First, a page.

EU softens female board quota plan
The European Commission has dropped a plan to force firms to give 40 percent of non-executive board positions to women in favour of a less drastic obligation to favour female candidates where they are equally qualified.
The quota proposal had run into opposition from a number of countries and from large firms.
Commission lawyers said it was "problematic" for the EU to impose strict quotas, though it could instruct companies on how to hit quotas.
The Commission estimates that women currently account for fewer than 15 percent of non-executive board positions in companies with more than 250 staff.
The new proposal would now oblige these companies to favour "the underrepresented sex" from 2016 onward until a share of 40 percent is reached.
Member countries would have the power to determine and impose sanctions on firms that did not obey the rule.
European commissioners are scheduled to vote on the proposal tomorrow. If a majority approve it, the plan will then be voted on by the European Parliament and the 27 member countries.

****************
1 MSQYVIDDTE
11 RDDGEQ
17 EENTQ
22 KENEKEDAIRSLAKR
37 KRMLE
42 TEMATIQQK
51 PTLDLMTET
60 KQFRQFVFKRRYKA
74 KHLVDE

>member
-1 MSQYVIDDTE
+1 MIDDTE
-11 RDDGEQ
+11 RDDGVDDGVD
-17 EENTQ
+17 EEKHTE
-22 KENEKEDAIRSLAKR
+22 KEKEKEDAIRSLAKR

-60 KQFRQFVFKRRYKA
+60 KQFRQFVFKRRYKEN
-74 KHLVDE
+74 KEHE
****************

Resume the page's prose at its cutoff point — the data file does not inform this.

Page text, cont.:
An earlier version of the proposal, announced by the EU executive in September, would have required the companies to have women in at least 40 percent of their non-executive board positions by 2020.
A number of commissioners were known to have reservations about the original quota plan, among them Irish commissioner Máire Geoghegan-Quinn and Dutch commissioner Neelie Kroes.
In favour of quotas are Luxembourg commissioner Viviane Reding, who launched the proposal, and several male commissioners including Finnish commissioner Olli Rehn from Finland and Michel Barnier of France.
A working draft of the law says that companies must change their hiring policies by 2016, so that they favour a woman over a man with the same qualifications until at least 40 percent of non-executive board members are female.